*In Memoriam*, George Dantzig

Professor George B. Dantzig, one of the founders of linear programming, and the inventor of the simplex method, the most practical method for solving linear programs and one of the most successful mathematical algorithms of all time, has passed away at age 90.

For those of you who are *not* mathematically inclined (linear programming is a field of math, not computers): You should appreciate this as much as your mathematical friends, since the simplex method has found very widespread use. If you’ve ever used Mapquest or any other software to find directions, you’ve used (a modified version of) the simplex method. If you’ve every flown on an airplane, the crew was scheduled for the flight using (another modified version of) the simplex method. Those are just two of thousands of examples.

For those of you who are a bit more mathematically inclined: If you’ve taken more than two college-level math classes, you’ve probably heard the story of the student who arrived late to class, saw some math problems on the chalkboard, and copied them down assuming they were homework. He found them more difficult than most homework, but solved them anyway. It turned out they were not homework, but two famous unsolved problems the professor had shared with the class. Well, this really happened (even Snopes admits it), and George Dantzig was that student. (The professor was Jerzy Neyman.)

George Dantzig was one of the great mathematicians of the 20th century. His work was pioneering, creative, revolutionary, important theoretically, and extremely useful for solving real-world problems. The simplex method is revolutionary in part because it can’t be proved theoretically that it works as well as it does in practice. (“It works in practice, but it doesn’t work in theory.”) There have many mathematicians were more interested in problems that were theoretically elegant, but had no practical usefulness, like art for art’s sake. George Dantzig was not like that. His method was shown to be emminently useful, and for him that counted, even if it was not that “elegant.” (The simplex method can be proved to produce the right answer, but it can’t be proved that it will do so in a reasonable amount of time. However, in the overwhelming majority of real cases, it does.) He himself said in the opening sentence of his 1963 book *Linear Programming and Extensions*, “The final test of any theory is its capacity to solve the problems which originated it.”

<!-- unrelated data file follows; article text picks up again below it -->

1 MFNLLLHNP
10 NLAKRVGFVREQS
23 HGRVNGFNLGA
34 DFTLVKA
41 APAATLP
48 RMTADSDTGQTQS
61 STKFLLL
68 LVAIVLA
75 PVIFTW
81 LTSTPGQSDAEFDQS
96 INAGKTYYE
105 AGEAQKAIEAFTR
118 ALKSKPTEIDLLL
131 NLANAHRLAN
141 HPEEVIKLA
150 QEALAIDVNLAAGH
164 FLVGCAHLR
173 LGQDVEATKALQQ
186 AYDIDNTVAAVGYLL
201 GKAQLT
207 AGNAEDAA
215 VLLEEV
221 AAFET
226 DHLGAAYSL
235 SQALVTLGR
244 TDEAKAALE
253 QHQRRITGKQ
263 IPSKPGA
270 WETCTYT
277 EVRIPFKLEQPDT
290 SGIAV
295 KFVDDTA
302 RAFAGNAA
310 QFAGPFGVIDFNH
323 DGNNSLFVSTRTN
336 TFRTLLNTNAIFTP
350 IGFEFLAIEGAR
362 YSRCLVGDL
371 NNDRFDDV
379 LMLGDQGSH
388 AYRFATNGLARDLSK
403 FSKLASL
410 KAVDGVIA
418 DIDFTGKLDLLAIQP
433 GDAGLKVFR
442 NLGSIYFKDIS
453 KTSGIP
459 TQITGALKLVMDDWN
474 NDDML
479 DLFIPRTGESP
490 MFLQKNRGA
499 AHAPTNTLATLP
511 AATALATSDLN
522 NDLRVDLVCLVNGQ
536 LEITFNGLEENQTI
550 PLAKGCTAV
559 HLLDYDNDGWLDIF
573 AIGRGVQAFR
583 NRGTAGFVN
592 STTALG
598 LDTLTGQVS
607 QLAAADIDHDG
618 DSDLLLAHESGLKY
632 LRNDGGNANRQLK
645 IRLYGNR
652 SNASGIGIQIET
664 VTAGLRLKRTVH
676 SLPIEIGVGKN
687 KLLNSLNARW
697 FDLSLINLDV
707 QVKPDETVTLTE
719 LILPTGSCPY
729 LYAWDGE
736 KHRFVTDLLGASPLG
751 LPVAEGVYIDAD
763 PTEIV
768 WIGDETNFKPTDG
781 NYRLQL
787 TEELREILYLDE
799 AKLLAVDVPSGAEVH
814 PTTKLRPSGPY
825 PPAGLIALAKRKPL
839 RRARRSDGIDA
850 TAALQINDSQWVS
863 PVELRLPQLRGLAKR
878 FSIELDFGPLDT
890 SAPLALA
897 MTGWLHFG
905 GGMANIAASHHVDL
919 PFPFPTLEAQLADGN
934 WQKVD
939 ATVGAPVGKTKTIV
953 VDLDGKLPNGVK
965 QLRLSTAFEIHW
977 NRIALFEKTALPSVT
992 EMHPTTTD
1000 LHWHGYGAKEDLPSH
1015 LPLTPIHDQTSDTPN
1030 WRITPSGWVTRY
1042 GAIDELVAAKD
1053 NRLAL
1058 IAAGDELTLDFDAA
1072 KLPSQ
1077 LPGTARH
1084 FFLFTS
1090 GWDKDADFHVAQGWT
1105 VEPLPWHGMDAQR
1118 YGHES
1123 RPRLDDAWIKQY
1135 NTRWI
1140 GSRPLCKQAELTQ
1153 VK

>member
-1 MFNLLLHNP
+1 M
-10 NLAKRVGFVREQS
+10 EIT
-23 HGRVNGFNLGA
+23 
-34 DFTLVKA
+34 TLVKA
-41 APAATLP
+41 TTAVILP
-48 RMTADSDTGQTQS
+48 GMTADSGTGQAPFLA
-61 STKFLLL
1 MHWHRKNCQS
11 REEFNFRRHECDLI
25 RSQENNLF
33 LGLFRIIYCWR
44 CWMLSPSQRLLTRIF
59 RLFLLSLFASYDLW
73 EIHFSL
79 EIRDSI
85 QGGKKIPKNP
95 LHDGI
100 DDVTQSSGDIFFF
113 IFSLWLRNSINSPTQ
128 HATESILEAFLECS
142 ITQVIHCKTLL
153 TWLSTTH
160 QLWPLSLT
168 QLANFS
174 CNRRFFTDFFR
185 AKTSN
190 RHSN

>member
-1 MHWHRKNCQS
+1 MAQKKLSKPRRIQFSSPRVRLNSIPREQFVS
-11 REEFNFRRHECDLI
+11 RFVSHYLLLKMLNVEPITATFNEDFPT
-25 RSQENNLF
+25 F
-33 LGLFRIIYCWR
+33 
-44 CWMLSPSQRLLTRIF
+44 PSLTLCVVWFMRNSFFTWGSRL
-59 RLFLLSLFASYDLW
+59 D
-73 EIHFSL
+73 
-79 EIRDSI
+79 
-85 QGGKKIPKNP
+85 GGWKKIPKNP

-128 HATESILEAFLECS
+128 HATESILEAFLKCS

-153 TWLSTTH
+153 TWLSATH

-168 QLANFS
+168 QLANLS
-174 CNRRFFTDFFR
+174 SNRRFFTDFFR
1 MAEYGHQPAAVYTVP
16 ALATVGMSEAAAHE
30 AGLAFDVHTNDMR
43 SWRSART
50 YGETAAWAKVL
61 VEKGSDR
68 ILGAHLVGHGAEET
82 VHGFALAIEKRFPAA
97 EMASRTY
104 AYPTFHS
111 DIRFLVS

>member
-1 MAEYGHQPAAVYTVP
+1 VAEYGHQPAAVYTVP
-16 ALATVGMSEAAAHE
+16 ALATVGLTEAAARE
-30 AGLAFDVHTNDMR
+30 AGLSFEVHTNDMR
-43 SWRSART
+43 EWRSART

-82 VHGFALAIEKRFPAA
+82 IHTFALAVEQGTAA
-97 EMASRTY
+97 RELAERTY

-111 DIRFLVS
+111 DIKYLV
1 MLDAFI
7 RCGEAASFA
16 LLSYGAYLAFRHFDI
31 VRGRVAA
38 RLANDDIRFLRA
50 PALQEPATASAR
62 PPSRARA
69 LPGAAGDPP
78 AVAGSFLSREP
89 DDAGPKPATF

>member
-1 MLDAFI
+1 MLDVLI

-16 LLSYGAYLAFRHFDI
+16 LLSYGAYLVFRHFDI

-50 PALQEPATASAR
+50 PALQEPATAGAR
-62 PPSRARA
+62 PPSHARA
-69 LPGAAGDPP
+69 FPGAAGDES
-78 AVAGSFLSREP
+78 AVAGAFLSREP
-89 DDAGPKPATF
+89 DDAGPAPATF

He is also special to me personally the first “great mathematician” who was still alive when I was taking the course based on his work. Most of them passed on centuries, or at least decades, ago.

A biography, written on the occasion on Prof. Dantzig’s 80th birthday, is here. More information on linear programming is here.

(Hat tip: Slashdot.)

May 24th, 2005 at 7:57 pm

“Well, this really happened (even Snopes admits it), and George Dantzig was that student. (The professor was Jerzy Neyman.)”

i thought that student was matt damon. no?

May 25th, 2005 at 11:42 am

Hah!

May 25th, 2005 at 12:00 pm

Catching my eye: morning A through ZHere’s what’s caught my eye this morning: Parody romance novel covers with titles like: “Quicky in the Swamp of Death”, “The Cleavage of Mary Ann Pushup”, and my favorite, “Scarlet Imposter”. Hat tip: Boing Boing (where …

May 25th, 2005 at 8:12 pm

um … hunh?

May 26th, 2005 at 12:58 am

romy: Click on the “Trackback by” link. It’s a trackback to The Glittering Eye’s daily post on things he finds interesting from his morning perusal of the ‘net. And yes, take a look at the parody romance novel covers.

May 26th, 2005 at 8:52 am

oh … i get it! thanks.

and those covers are KILLING me. heh.